Other notable ‘power chefs’ have set up shop here in Midtown to roars of approval from satisfied diners, including Gordon Ramsay (Gordon Ramsay at The London, 151 W. 54th St. nr. Seventh Ave.), Michael White (Marea, 240 Central Park S. nr. Broadway), and Daniel Boulud (DB Bistro Moderne, 55 W. 44th St. nr. Fifth Ave.) offering up French, Italian and, again, French cuisine respectively. And given the money that floods in and out of Midtown on a daily basis there are of course innumerable other highly regarded and highly expensive restaurants to choose from, names like Nobu 57 (40 W. 57th St. nr. Fifth Ave.), Le Cirque (151 E. 58th St. nr. Lexington Ave.) and The Four Seasons Restaurant (99 E. 5nd St. nr. Park Ave.) with perhaps Manhattan’s finest dining room. There’s little doubt that any of the above-mentioned destinations will provide you with a memorable dining experience for the ages, and perhaps part of the ‘Midtown experience’ is to enjoy a visit to any of these establishments at least once, but after a while you may well pine for something not merely affordable but far less elaborate. I know I did, which is why the family atmosphere and Italian fare of Fresco by Scotto (34E. 52nd St. nr. Madison Ave.) is one of my more frequently shared recommendations for the neighborhood.

For those on a tight food budget there isn’t a great deal to speak of in Midtown. Follow your nose and keep an eye out for the long queues to discover some of the most popular food carts servicing the area (especially above 50th St. on Sixth Ave.), but you would do well to simply wander a few blocks west into Hell’s Kitchen to find more affordable, high quality fare. That said, two notable Asian cuisine favorites in Midtown include the Japanese izakaya pub Sake Bar Hagi (152 W. 49th St. nr. Seventh Ave.) and Korean eatery Kunjip (9 W. 32nd St. nr. Broadway). Both get an initial nod courtesy of the authentic clientele with nary a tourist in sight (surprising, considering their high-traffic locations), and a second commendation thanks to their fresh, delicious and, most importantly, affordable offerings. When it comes to coffee, it was a banker who first led me to the smooth, never too-acidic coffees of the Zibetto Espresso Bar (1385 Sixth Ave. nr. 56th St.). The banker’s job may have disappeared thanks to the Global Financial Crisis, but Zibetto, thankfully, remains.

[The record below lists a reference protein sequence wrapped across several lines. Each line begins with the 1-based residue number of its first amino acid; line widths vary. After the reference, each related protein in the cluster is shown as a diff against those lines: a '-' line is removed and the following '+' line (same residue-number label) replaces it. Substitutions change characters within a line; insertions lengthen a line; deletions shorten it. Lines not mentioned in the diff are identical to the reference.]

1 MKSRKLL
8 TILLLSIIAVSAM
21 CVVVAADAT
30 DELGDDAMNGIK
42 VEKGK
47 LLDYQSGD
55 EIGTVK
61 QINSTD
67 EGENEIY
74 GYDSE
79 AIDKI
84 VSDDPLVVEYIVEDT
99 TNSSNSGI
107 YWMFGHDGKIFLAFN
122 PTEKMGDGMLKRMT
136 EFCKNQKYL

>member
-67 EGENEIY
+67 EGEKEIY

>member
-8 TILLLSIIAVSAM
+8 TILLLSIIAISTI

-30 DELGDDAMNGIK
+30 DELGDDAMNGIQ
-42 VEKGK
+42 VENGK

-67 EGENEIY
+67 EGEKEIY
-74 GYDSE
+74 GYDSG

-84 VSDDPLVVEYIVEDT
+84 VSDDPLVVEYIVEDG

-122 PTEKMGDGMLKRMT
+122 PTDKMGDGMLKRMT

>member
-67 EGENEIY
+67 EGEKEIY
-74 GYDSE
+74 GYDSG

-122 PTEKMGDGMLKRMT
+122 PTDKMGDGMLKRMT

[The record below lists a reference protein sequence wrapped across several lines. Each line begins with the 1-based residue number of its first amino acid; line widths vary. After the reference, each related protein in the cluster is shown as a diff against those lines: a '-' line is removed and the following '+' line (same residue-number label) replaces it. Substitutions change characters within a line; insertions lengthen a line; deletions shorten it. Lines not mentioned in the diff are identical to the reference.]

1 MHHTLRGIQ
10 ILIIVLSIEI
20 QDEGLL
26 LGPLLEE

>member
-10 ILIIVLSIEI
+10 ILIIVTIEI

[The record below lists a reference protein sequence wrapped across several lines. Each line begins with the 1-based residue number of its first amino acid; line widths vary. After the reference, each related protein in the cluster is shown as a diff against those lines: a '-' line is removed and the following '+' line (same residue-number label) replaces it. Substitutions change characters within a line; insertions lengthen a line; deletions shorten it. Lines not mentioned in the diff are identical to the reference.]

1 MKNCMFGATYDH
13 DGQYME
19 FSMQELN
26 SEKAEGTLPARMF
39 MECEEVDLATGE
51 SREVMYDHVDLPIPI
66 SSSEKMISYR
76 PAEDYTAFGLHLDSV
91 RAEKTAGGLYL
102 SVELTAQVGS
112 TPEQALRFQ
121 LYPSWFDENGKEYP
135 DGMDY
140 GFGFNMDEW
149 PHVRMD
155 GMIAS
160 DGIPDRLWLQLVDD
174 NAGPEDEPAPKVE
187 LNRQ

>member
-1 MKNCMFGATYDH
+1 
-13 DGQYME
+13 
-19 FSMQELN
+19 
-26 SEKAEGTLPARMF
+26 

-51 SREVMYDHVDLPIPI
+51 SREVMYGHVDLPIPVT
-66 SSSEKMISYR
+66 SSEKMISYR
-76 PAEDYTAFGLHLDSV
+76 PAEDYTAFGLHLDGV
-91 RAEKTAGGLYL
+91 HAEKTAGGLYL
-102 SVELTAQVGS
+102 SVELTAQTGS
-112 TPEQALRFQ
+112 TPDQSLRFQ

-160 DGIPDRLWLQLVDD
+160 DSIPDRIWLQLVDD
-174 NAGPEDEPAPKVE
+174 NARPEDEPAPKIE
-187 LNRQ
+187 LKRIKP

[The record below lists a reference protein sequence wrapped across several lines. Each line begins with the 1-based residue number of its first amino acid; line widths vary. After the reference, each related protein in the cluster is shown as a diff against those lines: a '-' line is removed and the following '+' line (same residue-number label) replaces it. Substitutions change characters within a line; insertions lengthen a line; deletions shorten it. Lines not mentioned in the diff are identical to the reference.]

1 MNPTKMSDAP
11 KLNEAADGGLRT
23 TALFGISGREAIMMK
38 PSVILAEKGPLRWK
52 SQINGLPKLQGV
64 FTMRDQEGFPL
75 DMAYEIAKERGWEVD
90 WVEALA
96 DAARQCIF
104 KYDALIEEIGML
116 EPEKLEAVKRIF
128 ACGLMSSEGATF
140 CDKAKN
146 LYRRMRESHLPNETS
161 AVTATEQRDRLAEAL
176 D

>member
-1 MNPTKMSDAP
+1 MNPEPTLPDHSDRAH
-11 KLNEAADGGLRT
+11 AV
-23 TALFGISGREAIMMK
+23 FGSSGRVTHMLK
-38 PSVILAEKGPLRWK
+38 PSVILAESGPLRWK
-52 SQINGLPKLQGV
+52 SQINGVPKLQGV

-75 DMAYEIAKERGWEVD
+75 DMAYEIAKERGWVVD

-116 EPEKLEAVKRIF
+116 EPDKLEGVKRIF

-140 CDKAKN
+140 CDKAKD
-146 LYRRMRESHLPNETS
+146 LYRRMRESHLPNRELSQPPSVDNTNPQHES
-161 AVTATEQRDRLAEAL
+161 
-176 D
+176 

When it comes to grabbing a drink, Midtown overflows with innumerable faux Irish pubs that, for whatever reason, still seem to capture a crowd of tourists and after-work suits. P.J Clarke’s (915 Third Ave. at 55th St.), the Houndstooth Pub (520 Eighth Ave. at 37th St.) and the Stag’s Head (252 E. 51st St. nr. Second Ave.) are some of the better venues in the neighborhood where you can satisfy a pub fix, as is the Blarney Rock Pub (137 W. 33rd St. nr. Seventh Ave.) which also serves nicely as a venue to watch the game thanks to the many television screens available.

For those seeking out classic cocktails and a more refined selection of spirits there are a number of good hotel bars worth a visit, including The Bar at The Four Seasons (57 E. 57th St. at Park Ave.), the Rum House in the Edison Hotel (228 W. 47th St. nr. Broadway) and, complete with a view, Upstairs at The Kimberly Hotel (145 E. 50th St., nr. Third Ave.). An old world vibe (with new world prices) similarly exudes at The World Bar (845 United Nations Plz. At 47th St.) and at The Carnegie Club (156 W. 56th St. nr. Seventh Ave.), where you can enjoy a cigar alongside your drink. It’s not cheap, but in a city with such tight smoking laws this may be the one cigar you get to smoke in a year, so why not have a splurge?